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What is money?

By Bank of Canada    |   Monday, 1 December 2008

When we think of money, we typically think of bank notes and coins. But today, the bulk of money consists of deposits in financial institutions, which exist merely as signals in computer memories. As civilizations evolve, they search for more efficient means of exchange. Consequently, money has changed from objects with considerable intrinsic value to the purely symbolic, its value hinging solely on the reputation of the issuer. Virtually anything can be used as money, as long as it is relatively rare and widely accepted. It must also hold its value and be easily divisible, durable, easy to transport, and difficult to counterfeit.

Money plays three major roles in society. First, it acts as a medium of exchange for the purchase of goods and services. Second, money provides a store of value so that it can be saved and used in transactions at a later date. Third, it acts as a unit of account, providing a standard measure against which the value of transactions and financial accounts can be recorded.

Solomon Islands, feather coil, 20th century

Solomon Islands, feather coil, 20th century

As late as the 1960s, red feather money was used in the Santa Cruz Islands as a bride price, to purchase items such as canoes, and to pay fines. Made from the feathers of about 300 birds, the coils took between 500 and 600 hours to produce.

Money emerged in response to religious, sociological, and economic factors. 1 Highly prized objects were used as payment for brides, as blood-money, or as tribute. They were also used in ceremonies and as ornaments. Shells and beads were particularly desirable in this regard. As societies became more complex, such objects were used to facilitate trade, replacing barter, which required a match between the needs of the buyer and seller. Precious metals were particularly well suited to this role. Gold, silver, and copper could be easily stored and thus gained wide acceptance, especially when governments began to produce coins of standard weight and quality.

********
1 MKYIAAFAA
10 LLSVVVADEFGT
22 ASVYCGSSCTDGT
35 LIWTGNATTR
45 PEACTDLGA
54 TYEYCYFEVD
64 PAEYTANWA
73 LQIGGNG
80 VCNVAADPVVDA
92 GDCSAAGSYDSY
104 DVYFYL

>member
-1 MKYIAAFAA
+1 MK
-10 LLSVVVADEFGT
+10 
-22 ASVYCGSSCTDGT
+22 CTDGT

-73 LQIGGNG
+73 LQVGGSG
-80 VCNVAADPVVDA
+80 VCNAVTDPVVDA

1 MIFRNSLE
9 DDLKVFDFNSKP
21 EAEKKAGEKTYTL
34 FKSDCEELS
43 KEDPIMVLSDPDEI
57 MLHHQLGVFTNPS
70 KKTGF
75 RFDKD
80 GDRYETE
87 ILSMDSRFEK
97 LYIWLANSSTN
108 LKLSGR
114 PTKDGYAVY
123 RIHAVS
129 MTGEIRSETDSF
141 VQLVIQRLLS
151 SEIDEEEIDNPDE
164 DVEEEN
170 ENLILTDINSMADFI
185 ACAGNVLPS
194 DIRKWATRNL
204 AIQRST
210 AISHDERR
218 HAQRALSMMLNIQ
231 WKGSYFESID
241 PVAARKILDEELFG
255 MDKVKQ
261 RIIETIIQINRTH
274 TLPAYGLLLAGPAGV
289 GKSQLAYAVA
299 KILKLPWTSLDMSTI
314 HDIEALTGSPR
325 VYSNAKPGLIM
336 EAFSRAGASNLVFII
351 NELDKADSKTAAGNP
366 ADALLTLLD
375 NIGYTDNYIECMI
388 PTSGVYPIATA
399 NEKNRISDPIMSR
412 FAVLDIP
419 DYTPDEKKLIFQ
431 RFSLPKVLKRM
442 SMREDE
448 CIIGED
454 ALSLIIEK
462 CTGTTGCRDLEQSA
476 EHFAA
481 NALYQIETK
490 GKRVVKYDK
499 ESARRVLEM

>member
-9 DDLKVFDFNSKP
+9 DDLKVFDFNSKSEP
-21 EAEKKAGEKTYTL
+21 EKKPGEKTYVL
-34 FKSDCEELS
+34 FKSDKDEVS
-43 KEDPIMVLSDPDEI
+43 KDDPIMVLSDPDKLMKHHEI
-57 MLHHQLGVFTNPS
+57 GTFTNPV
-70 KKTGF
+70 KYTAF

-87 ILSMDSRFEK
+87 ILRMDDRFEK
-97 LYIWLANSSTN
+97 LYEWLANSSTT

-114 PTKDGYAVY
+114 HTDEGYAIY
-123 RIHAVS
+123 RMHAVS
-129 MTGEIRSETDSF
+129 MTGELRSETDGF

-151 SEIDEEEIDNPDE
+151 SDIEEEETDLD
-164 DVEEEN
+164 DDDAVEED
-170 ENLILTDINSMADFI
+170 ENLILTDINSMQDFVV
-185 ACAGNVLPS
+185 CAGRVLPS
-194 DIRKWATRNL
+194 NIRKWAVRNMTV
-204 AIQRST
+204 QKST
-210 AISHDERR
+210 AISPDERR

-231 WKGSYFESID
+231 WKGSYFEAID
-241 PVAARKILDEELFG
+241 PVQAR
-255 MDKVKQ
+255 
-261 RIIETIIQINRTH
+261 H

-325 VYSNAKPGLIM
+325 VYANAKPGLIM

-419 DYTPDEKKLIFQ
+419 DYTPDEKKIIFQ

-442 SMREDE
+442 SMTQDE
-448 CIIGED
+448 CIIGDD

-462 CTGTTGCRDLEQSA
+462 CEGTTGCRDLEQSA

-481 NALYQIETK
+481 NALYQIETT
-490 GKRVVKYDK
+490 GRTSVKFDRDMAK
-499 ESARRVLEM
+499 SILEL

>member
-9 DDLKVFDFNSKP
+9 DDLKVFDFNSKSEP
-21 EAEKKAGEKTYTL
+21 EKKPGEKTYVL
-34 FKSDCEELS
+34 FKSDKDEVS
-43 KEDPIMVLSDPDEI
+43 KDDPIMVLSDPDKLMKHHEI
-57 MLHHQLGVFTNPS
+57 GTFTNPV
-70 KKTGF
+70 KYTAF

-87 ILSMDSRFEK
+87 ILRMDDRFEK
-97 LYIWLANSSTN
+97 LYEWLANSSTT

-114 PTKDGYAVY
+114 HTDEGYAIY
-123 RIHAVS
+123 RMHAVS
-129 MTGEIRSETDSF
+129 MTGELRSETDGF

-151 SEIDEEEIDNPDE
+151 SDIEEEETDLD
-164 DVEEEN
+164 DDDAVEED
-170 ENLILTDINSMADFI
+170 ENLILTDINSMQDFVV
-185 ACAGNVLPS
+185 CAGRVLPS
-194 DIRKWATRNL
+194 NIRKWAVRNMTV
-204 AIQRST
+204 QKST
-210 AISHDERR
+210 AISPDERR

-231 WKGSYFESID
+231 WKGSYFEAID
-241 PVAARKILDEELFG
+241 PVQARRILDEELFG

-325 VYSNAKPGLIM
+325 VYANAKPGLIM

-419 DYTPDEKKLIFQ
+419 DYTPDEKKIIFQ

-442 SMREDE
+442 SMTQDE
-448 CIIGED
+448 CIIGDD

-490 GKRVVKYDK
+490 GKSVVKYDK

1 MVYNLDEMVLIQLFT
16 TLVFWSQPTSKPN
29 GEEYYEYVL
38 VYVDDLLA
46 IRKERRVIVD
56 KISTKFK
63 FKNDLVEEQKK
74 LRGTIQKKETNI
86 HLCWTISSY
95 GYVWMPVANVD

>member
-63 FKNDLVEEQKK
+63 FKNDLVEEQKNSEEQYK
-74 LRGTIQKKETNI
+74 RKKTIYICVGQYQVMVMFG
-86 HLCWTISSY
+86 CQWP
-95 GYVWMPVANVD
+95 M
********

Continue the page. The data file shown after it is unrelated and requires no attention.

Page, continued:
China, hollow-handled spade

(Left) China, hollow-handled spade, 770-600 BC

Before the advent of round coins in China, about 200 BC, money took the form of miniature tools such as knives and hoes.

(Right) Congo, Bangala hoe blade, early 20th century

This hoe-shaped iron blade was used as bride price or dowry in west central Africa as recently as the early 20th century.

Notes issued by banks and governments began to circulate widely during the 17th century. Such bank notes, denominated in standard amounts, were typically backed, at least partly, by reserves of gold and silver. Government-issued bonds were sometimes used as currency and continue to be a store of value. Scrip issued by merchants, along with other forms of private money, including personal cheques, has also periodically found broad acceptance as a currency substitute.

With the collapse of the Bretton Woods system of fixed exchange rates during the early 1970s, the last formal link between money and gold was broken. Since then, all major currencies, including the Canadian dollar, have been pure fiat money, their values fluctuating against each other in currency markets. The way we make payments continues to evolve with the wide use of credit and debit cards, the development of digital cash in the form of stored-value cards, and new electronic payments networks.

This article represents a portion of the publication Beads to Bytes - Canada's National Currency Collection from the Bank of Canada.

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